Manage Physical Exercise: Intense physical actions that actively stimulate the circulatory system may in many cases trigger a bronchospasm, or at the very least worsen your current condition if you normally do not normally commit to physical exercise (only applies to people afflicted with asthma or other respiratory illnesses). Such activities as running, jogging and other aerobic exercises (cardio), fast-paced strength training, and any other potentially exhausting activities (e.g. climbing stairs, moving objects, etc.) should be limited if you tend to experience a decline in your wellbeing while performing any of these tasks. However, completely removing exercise from your lifestyle is not healthy either. In order to remain fit, commit to other, less stimulating physical activities, such as yoga, stretching, swimming, and walking.

Reduce Anxiety and Emotional Stress: Although this type of bronchospasm trigger is more common for children, emotional reactions as anxiety, nervousness, excitement, outspoken laughter, anger, fear or worry may become the cause for a bronchospasm or an asthma attack even for a fully grown adult. Learning to keep your emotions within reason is not merely a trait of etiquette for someone who is ailed by asthma or bronchitis - managing any excessive emotional outbreaks may steadily reduce the frequency and severity of bronchospasms, especially if you tend to openly and actively express your emotional opinion. Asthma and bronchitis are not mood-dependent conditions by themselves, but extreme, uncontrolled emotional expressions promote intricate physical involvement that in turn might trigger an adverse reaction. Loud laughter or yelling are good examples - lungs, throat, voice cords, and surrounding muscles are involved, directly leading to a potential bronchospasm.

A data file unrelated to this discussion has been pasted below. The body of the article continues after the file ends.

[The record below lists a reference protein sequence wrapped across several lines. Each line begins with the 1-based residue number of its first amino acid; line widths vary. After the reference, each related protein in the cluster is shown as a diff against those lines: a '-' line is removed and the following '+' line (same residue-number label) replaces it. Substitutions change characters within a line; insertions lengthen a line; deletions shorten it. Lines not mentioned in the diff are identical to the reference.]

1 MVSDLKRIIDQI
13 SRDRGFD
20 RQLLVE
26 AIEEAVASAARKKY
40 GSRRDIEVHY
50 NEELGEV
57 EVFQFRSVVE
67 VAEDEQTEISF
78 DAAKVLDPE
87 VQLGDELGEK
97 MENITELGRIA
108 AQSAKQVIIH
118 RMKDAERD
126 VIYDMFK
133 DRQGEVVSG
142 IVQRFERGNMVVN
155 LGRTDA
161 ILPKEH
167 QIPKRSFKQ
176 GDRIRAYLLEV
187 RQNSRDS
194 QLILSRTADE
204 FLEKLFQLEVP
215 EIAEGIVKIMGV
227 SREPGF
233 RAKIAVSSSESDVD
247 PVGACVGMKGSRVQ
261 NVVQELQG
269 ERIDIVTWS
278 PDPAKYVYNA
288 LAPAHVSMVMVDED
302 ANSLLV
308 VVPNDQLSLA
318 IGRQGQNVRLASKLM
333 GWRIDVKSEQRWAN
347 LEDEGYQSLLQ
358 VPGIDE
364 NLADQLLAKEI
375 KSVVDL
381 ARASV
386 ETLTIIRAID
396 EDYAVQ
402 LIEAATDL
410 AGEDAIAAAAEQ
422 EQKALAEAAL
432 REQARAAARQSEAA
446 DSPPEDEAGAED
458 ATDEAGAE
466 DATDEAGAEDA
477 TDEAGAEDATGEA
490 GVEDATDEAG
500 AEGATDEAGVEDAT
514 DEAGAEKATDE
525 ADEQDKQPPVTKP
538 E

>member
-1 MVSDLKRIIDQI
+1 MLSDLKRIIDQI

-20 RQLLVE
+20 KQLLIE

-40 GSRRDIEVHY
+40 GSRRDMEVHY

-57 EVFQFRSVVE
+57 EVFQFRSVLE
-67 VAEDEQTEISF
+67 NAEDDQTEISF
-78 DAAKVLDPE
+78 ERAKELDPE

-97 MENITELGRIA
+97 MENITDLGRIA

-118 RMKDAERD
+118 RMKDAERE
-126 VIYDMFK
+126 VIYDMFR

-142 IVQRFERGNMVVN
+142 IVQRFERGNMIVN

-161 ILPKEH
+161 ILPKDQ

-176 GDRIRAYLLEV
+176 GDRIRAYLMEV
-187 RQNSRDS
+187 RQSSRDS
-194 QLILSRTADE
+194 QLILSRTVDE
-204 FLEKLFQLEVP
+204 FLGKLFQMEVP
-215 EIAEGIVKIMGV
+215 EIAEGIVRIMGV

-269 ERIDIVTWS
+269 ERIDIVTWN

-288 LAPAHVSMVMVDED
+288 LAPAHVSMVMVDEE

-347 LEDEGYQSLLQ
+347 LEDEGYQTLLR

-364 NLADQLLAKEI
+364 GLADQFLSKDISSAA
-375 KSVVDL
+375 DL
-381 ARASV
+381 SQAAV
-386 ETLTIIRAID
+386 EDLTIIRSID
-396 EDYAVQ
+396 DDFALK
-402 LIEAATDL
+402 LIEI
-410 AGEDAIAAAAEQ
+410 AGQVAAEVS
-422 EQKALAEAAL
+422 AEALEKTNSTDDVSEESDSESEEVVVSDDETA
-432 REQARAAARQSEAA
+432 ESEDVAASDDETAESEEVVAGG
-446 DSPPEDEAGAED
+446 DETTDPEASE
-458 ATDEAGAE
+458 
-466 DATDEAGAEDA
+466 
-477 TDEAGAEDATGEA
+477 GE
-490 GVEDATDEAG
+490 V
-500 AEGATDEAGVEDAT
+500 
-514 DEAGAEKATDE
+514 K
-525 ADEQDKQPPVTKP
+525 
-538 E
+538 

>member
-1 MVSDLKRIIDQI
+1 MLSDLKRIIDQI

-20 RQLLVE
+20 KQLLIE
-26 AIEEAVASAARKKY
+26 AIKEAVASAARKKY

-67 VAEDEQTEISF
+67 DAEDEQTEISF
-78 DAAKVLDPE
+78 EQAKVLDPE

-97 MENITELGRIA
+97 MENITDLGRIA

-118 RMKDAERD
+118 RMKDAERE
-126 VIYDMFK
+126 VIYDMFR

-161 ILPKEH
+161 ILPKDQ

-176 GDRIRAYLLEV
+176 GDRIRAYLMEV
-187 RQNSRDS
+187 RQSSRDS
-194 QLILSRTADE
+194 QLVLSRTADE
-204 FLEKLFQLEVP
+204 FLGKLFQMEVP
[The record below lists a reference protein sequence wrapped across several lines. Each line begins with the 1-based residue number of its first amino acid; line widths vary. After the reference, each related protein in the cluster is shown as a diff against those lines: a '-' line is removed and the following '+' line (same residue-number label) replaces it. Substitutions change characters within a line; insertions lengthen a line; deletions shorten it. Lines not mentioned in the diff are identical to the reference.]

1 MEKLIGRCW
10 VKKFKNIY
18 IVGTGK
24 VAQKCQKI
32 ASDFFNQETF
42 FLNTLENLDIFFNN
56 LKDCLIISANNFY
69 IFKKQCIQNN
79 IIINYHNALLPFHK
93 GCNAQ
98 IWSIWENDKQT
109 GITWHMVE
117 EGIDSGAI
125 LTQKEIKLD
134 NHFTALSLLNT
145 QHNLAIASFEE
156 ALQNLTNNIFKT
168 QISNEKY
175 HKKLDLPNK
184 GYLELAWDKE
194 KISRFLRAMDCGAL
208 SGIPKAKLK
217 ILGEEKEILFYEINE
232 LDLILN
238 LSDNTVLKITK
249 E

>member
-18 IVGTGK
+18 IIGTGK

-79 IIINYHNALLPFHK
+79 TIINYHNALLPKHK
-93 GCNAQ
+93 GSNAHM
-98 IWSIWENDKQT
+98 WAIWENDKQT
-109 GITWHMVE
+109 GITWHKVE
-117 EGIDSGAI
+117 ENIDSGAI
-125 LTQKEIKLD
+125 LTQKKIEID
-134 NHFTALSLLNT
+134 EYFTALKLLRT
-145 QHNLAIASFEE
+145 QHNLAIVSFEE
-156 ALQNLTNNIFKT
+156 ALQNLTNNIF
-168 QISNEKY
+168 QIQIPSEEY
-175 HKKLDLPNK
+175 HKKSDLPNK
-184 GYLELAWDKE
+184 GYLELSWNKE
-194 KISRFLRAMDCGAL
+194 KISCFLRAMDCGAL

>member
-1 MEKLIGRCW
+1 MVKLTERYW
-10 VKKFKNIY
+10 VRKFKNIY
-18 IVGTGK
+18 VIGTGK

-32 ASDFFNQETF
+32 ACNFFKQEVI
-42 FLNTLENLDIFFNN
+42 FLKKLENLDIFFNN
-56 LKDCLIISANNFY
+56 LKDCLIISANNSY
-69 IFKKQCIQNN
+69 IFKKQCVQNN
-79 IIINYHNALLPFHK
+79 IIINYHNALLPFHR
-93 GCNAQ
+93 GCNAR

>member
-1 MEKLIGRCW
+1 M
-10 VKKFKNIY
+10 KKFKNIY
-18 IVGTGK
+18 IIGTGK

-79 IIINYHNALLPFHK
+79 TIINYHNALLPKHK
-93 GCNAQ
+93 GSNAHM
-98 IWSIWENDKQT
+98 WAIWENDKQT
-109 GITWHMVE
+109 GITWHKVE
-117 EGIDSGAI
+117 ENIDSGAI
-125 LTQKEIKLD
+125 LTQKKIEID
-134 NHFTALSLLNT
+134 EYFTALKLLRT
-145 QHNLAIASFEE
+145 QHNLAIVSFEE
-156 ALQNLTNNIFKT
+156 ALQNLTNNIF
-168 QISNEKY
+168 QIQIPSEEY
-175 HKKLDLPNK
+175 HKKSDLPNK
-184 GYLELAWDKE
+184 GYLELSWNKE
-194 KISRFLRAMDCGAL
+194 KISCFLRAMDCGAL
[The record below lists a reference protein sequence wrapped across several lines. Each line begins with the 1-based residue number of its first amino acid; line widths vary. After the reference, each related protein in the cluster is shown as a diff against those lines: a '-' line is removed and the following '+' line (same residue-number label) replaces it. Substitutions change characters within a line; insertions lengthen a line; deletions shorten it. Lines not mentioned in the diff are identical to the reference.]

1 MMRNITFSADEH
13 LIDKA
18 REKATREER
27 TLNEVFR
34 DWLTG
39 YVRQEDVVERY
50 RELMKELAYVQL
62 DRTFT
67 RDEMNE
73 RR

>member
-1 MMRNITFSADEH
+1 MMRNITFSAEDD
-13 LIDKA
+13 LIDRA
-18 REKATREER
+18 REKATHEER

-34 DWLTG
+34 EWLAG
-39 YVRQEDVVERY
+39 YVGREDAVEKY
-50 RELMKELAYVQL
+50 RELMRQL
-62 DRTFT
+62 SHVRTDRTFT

Promptly Treat Infections: Any type of upper respiratory tract infection poses a risk of worsening the symptoms of asthma and possibly causing a bronchospasm. It is important to watch out for general indications of a forming infection - slight fever, chills, sore and strep throat, mild cough, body weakness, nasal congestion, runny nose, and other symptoms referred to as "flu symptoms". As you may know, the flu is an infection caused by a virus, which usually attacks the body systemically, but may target weakened and exposed areas of the organism, for example the throat and airways for someone affected with asthma. Common cold is also caused by a virus. Other types of upper respiratory tract infections commonly include bacterial and fungal, which may cause similar symptoms but require a different approach to their treatment. Antibiotics can be helpful during a bacterial infection, but will most likely be inefficient during a viral one. Your doctor may recommend an appropriate course of treatment for your particular condition.

Commit to Your Designated Treatment: Whatever ailment you may be having, be that asthma, acute or chronic bronchitis, or other types of respiratory illnesses, it is imperative to follow the directions and recommendations provided by your treating doctor. In case of asthma, your symptoms can only be controlled if you use the prescribed drugs diligently, without skipping or misusing the medication. Even if it appears to you that further use of medication is not needed today because you are ìfeeling exceedingly goodî already, such psychology will most likely turn to be harmful over the long term of treatment, since many types of asthma medications are used to prevent the symptoms from occurring, not to treat any acute reactions. The latter are still important, however, and if your doctor decides that you need to keep a rescue inhaler close by "just in case", it may be wise to abide by that recommendation. If you are in need of such medications but cannot find the appropriate means to procure one, it is always possible to purchase rescue inhalers via the internet, for example to buy Atrovent HFA online. Other types of asthma medications are also available - please refer to the appropriate drug information page for more information.

Useful Information about inhalers for asthma:

Asthma Inhaler Brands and Types

Advantages of Using an Asthma Inhaler Spacer

Asthma Inhaler Technique for Beginners and Experienced Users

Find more Information about Asthma Inhalers Online

Learn to Measure how much Asthma Inhaler Medication still Remains

Use of Ethanol in Rescue Inhalers